Finally, on Friday, the US labour department’s job openings and labor turnover survey report is forecast to show that there were 4.125-million job openings on the last day of March, down slightly from 4.173-million at the end of February. Wholesale inventories data is likely to show that stock levels rose 0.5% from February to March. 

Europe
The European Commission will publish its spring economic forecasts for the 28-member European Union on Monday as eurozone finance ministers meet to discuss wrapping up Portugal’s bailout programme. The group is also expected to discuss the possibility of direct recapitalisation of the region’s banks by the European Stability Mechanism. 

Later in the week, attention will turn to policy decisions from the European Central Bank (ECB) and Bank of England. Both institutions will make their announcements on Thursday. 

The Bank of England is widely expected to leave its benchmark rate on hold at a record low 0.5% and the size of its asset purchase programme unchanged at £375-billion. No change in rates is expected from the ECB either. 

Data released last week showed that inflation in the eurozone rose less than economists had expected to an annual rate of 0.7% in April from 0.5% in March. The ECB targets inflation at slightly less than 2.0%. 

Consensus is that the ECB will soon take action to stimulate Europe’s moribund economy, by cutting rates further and/or through more unconventional policies. The banks deposit rate currently sits at zero while the lending rate sits at 0.25%. Despite a near universal expectation that action will occur shortly, most economists believe that it will come next month rather than this week. 

Mario Draghi – the ECB’s chief – has recently indicated that the central bank is considering the same sort of asset purchase programme – called quantitative easing – used by the US Federal Reserve to push down interest rates. Some analysts believe that policymakers may lower rates once more, however, before resorting to a large bond-buying programme.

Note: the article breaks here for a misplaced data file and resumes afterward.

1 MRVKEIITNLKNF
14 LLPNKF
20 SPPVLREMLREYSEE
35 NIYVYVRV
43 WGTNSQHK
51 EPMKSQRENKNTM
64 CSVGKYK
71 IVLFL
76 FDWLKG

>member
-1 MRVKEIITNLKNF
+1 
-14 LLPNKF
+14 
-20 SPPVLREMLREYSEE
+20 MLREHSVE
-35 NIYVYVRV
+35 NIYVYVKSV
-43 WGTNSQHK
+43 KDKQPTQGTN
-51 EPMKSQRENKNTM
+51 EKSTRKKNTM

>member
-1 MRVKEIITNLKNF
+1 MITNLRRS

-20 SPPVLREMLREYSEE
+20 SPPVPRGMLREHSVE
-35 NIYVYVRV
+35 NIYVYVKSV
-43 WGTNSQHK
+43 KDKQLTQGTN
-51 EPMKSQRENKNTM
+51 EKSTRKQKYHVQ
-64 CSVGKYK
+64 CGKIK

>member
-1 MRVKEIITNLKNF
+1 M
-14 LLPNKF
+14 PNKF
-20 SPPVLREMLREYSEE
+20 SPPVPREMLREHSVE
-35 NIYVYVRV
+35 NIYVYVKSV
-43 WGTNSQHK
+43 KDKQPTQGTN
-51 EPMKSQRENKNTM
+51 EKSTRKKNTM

Asia  Indonesia will release first quarter growth figures on Monday. Consensus is that gross domestic product expanded 1.33%, quarter on quarter, after contracting 1.46% in the three months ended in December 2013. Attention will shift to Australia on Tuesday for the release of the country’s latest trade data and a rates decision by the central bank. Analysts widely expect the Reserve Bank of Australia to leave the country’s benchmark rate on hold at 2.5%. 

More trade data – from Malaysia and Taiwan – are on tap Wednesday along with Australia’s March retail trade figures. Economists expect Australia’s retail sales rose 0.5% on a monthly basis, up from a 0.2% gain in February. China – the world’s number two economy – will release last month’s trade data on Thursday. Both exports and imports fell more than expected in March amidst Chinese Premier Li Keqiang’s attempts to stabilise the country’s economy.  

Analysts at 4CAST expect that exports rose 3.55% from a year earlier and that imports rose 3.31% over the same period last month, raising the country’s trade surplus to $19.2-billion from $7.7-billion in March. Thursday will also bring rates announcements from Indonesia, Malaysia and the Philippines. All three central banks are expected to leave rates on hold at current levels. 

Asia’s economic week will close with trade figures from India and the Philippines, a rates decision in South Korea and inflation data from China on Friday. Analysts are anticipating a slight moderation in China’s consumer inflation to 2.1% from a year earlier in April from 2.4% in March. Producer price inflation is expected to remain in negative territory.